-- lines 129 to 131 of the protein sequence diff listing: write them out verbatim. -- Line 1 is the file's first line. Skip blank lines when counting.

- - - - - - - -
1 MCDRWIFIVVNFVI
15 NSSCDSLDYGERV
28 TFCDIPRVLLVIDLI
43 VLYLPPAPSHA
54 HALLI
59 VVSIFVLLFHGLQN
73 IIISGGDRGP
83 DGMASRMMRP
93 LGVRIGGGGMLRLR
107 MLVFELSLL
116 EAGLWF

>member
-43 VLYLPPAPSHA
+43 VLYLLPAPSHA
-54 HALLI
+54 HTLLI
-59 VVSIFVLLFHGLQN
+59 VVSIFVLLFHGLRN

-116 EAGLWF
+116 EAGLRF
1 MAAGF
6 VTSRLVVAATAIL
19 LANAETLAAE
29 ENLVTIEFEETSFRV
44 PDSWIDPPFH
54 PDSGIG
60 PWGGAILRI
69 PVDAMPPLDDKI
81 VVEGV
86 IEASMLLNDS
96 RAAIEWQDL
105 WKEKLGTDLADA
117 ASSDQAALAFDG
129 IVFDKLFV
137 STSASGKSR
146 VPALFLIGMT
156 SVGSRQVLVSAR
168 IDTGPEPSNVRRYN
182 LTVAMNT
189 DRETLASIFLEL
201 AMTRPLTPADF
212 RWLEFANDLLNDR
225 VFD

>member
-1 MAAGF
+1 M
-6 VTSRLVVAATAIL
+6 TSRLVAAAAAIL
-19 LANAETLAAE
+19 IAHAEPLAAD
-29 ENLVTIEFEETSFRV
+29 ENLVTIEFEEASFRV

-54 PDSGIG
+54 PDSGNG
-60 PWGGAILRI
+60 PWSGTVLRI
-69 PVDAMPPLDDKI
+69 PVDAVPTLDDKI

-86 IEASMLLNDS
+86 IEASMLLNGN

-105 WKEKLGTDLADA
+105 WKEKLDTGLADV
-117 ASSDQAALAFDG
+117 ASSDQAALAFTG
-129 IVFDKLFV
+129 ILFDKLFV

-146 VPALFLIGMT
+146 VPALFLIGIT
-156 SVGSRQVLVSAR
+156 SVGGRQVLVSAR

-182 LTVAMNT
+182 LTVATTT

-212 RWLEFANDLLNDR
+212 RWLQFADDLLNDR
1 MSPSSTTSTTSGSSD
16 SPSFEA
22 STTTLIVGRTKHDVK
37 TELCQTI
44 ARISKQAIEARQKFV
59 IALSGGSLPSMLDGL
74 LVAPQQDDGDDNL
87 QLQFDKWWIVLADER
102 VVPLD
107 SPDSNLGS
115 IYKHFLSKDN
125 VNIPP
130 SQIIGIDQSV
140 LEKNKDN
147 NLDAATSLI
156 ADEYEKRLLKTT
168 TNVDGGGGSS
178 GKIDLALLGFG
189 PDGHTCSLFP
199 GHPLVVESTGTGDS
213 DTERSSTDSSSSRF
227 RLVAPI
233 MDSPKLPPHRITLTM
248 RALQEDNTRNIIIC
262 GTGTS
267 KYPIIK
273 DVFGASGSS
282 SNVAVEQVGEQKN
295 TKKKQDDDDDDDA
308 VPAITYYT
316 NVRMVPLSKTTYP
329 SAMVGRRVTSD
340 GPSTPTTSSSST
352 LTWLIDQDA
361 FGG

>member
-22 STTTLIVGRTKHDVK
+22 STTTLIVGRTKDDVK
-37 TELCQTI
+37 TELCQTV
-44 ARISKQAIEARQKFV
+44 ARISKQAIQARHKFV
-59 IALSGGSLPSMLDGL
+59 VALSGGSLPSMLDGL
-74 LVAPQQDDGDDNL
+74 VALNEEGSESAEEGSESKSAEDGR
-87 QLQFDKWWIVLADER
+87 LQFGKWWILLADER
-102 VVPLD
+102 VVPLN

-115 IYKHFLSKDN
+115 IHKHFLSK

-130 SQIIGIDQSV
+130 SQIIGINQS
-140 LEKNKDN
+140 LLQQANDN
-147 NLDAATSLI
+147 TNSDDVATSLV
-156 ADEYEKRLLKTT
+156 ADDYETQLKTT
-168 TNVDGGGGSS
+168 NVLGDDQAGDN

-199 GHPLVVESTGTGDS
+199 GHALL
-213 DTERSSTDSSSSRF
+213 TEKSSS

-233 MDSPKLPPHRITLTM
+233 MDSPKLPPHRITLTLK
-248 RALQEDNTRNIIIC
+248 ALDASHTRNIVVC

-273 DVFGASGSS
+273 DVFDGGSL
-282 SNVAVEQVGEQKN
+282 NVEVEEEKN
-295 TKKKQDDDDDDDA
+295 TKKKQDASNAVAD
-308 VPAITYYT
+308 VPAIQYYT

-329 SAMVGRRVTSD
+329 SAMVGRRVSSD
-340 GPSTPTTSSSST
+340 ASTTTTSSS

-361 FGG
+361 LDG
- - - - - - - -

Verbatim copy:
-140 LEKNKDN
+140 LLQQANDN
-147 NLDAATSLI